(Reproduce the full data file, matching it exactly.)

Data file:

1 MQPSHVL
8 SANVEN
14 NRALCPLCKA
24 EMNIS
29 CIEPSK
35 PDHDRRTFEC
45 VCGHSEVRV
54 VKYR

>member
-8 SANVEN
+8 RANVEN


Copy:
1 MQPSHVL
8 SANVEN
14 NRALCPLCKA
24 EMNIS
29 CIEPSK
35 PDHDRRTFEC
45 VCGHSEVRV
54 VKYR

>member
-8 SANVEN
+8 RANVEN